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Quote:
Originally Posted by aushalk View Post
This is the third time I have seen a pair of these guys in a mixed goldfinch flock at my backyard feeder. Just about had time to grab my camera to take a shot. I am afraid it was very overcast day and I was too panicky

Is this a snow bunting or a brambling

Many thanks in advance

Regards
Hi I would say thats a Hybrid chaffinch x brambling and as someone else has said an escapee
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Old Monday 4th April 2011, 13:22   #8
chris butterworth
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Semi-albino Chaffinch ( White patches, not 'overall bleached out' look you would get if they were leucistic ). The fact there are two birds probably indicates they are from the same brood.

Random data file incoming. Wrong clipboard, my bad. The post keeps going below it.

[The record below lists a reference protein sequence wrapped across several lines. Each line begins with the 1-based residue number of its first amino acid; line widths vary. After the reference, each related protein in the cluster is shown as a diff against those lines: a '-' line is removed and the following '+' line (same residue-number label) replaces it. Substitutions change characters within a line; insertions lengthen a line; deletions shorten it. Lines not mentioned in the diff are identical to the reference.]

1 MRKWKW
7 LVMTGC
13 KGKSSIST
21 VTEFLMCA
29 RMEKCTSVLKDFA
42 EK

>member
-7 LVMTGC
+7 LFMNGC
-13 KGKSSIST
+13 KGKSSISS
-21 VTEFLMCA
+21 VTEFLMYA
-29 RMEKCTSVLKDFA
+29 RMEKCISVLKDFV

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Old Monday 4th April 2011, 13:53   #9
_pauls
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Originally Posted by BuckeyeAZ View Post
You didn't mention two.
Oh yes he did!

I'd agree that this is a partial albino or leucistic individual but given that it is with a flock of goldfinches, is it not a partial albino goldfinch?
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Old Monday 4th April 2011, 14:08   #10
BuckeyeAZ
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I must read more carefully I must read more carefully I must read more carefully I must... :-)
No, it's (wholly or largely) a chaffinch. See the wing pattern.

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Old Monday 4th April 2011, 14:17   #11
RoyW
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Quote: